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A Unique Windows 10 Startup Error Fix

I was called upon in urgency yesterday when Katsy’s Zenbook went into a sort of boot loop that the advanced restore options all fail to take care of… to put it to perspective here is a list of the things I tried out when I got to it:

– I tried most all the options on the Startup Settings to no avail (even Safe Mode cant get it to the Desktop environment)
– Attempted command line “chkdsk” and “sfc /scannow” yielded similarly
– Put a few Ubuntu builds onto USBs, booted from them, but when it attempts to run the environment a blackout happens and we’re back to square one (I think the way Windows 10 is configured to not go thru the old method of starting up interferes with this solution)… We would’ve proceeded to backup files and reset Windows had this worked..

And so with little hope left whilst poking around in YouTube, I found this video that presented this very unique, and previously unknown to myself’s, utilization of the command line interface… I tried it out and within less than 10 minutes – the Zenbook was up and about with all programs intact! – something you would be really concerned about if and when a reset had been done.

Here is what happens with this fix – you basically go into the registry configuration and you refresh that using an “older” much more “basic” registry configuration that is kept by Windows automatically (not sure if this is done the very first time Windows is activated or it is updated everytime the environment starts up without any hiccups). Like magic – this method booted up the system flawlessly without harm to any files or directories! Below is a basic outline of what to do to accomplish said fix:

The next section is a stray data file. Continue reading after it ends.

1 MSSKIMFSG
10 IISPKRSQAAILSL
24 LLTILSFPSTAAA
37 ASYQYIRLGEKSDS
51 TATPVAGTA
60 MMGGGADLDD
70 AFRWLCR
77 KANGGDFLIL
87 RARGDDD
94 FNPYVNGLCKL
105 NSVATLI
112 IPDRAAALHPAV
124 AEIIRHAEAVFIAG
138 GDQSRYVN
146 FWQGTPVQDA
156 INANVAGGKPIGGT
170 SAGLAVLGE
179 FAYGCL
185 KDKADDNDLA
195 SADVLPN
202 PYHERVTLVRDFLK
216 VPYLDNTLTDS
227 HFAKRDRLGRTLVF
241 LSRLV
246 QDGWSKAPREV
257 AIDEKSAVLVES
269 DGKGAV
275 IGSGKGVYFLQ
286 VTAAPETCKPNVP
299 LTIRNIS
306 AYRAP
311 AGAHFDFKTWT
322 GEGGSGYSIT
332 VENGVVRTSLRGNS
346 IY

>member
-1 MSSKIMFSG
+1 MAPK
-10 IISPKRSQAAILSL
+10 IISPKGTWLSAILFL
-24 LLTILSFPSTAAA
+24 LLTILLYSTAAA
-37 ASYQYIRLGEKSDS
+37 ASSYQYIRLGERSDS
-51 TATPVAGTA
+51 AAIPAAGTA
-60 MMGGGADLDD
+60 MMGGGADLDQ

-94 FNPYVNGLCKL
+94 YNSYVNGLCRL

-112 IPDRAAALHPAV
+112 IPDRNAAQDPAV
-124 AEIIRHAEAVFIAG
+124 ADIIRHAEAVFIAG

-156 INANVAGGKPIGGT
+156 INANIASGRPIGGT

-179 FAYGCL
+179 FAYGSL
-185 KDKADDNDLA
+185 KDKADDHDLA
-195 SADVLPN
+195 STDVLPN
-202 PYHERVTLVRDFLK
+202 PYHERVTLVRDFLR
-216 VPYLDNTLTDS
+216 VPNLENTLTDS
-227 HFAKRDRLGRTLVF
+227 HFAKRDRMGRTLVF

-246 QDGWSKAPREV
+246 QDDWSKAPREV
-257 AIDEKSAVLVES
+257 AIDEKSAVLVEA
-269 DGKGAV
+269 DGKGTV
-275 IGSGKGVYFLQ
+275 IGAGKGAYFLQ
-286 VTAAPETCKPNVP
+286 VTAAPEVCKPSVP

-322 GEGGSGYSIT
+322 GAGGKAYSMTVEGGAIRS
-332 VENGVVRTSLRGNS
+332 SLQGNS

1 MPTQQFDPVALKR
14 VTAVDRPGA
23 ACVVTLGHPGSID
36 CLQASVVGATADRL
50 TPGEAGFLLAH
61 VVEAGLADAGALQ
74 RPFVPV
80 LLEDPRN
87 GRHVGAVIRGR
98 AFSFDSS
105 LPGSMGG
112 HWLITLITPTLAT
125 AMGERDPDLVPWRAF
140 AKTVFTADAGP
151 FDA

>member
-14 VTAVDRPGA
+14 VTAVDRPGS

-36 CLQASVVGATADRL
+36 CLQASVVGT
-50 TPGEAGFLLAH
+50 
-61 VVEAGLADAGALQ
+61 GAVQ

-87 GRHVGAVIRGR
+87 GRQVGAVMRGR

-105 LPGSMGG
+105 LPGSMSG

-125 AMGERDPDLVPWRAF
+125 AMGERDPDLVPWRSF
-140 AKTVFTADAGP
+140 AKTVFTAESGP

This of course assumes that you are already within the recovery command prompt to begin with –
Step 1: Find the proper Windows directory and go into it using “C:” (or whichever drive letter it is) – this is the one with Program Files and Program Files (x86) on it and is more often than not the C drive.
Step 2: Type this in, without the quotes, to get into the registry configuration folder “cd \windows\system32\config
Step 3: Type “MD backup” – this creates a folder called backup where you’ll copy the current settings so if this method fails, you still have those
Step 4: Type in “copy *.* backup” – effectively duplicating around 9 to 10 files
Step 5: Type in “CD regback” – to get into this magical folder
Step 6: Type in “dir” – to see if all of the items here have values other than zero
Step 7: Type in “copy *.* ..” – to copy all the contents of this folder into the upper level folder… copy and overwrite all of the files when asked by the prompt
Step 8: Type in “exit” to get out of the command prompt and select Turn off PC so you can turn it on again using the refreshed registry configuration.

That’s it! Simple, right?! When you startup Windows after this, it might take a few minutes depending on the configuration of the system, it would be as if nothing untoward happened and you should be on your merry way! Hope this can help some of you guys in a pinch with Windows 10; do keep in touch!

About the author

Mark O.

Mark is an architect and artist who endeavors to design most anything that requires a little bit of thought into it.

Although writing is not considered a primary focus, a little too much time can yield many thoughts that are just begging to be written down.

Armed with a trusty array of content creation devices and surrounded with a continuous flux of technology and life, herein lies those that are fortunate enough to have been given presence through a little bit of movement and a whole lot of iterations.

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